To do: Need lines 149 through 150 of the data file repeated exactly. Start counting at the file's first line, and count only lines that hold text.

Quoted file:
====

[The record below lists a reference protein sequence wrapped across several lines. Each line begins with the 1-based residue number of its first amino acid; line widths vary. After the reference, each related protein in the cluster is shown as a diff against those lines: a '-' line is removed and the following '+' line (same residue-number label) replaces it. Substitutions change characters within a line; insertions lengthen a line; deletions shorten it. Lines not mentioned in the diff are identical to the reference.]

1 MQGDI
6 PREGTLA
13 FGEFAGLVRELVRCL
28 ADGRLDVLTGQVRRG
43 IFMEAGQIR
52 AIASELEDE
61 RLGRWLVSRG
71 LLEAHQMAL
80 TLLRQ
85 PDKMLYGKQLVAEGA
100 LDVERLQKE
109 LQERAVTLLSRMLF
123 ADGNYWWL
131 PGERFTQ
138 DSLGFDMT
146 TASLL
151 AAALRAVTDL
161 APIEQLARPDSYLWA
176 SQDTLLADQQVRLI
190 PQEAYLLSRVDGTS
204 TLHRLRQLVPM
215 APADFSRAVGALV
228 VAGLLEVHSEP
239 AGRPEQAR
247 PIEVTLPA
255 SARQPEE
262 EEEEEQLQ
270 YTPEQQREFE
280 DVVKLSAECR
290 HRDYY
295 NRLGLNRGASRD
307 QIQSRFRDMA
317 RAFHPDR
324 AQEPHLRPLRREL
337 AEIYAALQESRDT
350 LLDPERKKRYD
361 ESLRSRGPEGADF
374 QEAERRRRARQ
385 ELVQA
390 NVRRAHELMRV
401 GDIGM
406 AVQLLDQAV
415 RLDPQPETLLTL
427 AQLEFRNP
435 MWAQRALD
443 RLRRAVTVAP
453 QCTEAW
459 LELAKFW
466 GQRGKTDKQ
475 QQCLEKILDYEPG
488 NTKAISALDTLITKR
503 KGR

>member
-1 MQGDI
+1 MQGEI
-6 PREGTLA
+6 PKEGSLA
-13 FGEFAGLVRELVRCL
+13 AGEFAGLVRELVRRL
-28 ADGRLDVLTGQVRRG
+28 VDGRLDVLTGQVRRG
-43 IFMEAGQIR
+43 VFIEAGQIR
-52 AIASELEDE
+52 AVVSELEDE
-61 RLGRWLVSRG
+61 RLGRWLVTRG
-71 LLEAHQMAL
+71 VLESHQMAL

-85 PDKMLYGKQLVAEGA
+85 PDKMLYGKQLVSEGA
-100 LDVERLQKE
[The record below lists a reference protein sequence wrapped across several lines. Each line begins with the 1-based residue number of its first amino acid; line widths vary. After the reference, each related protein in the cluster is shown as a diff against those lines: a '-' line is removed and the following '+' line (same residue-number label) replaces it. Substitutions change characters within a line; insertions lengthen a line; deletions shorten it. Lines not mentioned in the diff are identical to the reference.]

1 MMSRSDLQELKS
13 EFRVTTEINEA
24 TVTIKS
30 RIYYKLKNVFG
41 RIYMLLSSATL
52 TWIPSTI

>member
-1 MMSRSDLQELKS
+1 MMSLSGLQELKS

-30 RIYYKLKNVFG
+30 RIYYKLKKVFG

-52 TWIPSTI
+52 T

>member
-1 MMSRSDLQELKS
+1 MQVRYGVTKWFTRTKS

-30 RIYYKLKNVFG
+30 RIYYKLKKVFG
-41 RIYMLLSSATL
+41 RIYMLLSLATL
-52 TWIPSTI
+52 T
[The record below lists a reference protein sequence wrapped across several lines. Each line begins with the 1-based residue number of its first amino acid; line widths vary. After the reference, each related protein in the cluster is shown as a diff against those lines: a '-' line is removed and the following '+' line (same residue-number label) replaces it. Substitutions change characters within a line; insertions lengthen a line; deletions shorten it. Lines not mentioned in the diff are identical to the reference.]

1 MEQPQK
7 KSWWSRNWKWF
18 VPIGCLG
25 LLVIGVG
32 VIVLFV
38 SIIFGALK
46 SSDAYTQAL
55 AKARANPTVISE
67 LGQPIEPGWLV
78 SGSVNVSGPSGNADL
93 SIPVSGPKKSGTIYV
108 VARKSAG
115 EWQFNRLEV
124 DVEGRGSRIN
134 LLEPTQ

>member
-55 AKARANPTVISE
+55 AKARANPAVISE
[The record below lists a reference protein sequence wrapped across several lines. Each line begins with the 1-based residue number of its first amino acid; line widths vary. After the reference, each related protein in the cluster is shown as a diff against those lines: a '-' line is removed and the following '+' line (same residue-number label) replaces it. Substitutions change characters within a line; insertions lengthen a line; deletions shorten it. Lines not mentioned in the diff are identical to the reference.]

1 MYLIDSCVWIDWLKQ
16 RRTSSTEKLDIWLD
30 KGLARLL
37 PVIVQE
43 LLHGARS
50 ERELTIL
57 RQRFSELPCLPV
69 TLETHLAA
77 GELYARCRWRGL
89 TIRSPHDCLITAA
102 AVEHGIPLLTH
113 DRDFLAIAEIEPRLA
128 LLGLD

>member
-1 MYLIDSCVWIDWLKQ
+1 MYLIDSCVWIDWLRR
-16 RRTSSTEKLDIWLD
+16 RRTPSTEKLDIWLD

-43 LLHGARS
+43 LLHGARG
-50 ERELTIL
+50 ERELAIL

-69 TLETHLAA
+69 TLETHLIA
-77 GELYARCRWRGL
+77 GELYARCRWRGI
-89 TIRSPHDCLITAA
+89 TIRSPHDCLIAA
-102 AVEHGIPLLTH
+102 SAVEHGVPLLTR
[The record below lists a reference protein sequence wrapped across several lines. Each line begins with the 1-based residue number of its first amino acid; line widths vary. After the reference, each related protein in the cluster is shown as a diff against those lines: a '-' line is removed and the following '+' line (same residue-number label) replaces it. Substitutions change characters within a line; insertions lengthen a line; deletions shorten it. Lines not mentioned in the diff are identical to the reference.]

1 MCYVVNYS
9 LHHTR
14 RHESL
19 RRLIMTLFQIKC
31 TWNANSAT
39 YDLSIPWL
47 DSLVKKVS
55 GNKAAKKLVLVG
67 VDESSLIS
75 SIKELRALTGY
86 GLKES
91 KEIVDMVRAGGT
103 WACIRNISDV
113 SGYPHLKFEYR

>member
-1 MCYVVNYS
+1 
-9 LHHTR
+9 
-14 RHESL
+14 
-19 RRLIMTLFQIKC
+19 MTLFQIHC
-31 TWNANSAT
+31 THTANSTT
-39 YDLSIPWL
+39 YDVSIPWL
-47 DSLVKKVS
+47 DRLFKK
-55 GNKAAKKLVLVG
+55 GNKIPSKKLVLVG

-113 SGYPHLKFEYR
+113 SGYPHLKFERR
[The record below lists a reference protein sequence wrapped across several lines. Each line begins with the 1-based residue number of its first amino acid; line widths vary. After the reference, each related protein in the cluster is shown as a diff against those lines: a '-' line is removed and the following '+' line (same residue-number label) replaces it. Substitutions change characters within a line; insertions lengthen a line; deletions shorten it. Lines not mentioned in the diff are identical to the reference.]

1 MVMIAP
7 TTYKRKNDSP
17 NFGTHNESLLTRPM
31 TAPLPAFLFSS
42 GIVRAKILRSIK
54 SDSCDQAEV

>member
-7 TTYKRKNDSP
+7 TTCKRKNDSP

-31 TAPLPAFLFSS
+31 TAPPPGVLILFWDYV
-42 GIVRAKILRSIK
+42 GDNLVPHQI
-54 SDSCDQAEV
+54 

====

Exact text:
9 LHHTR
14 RHESL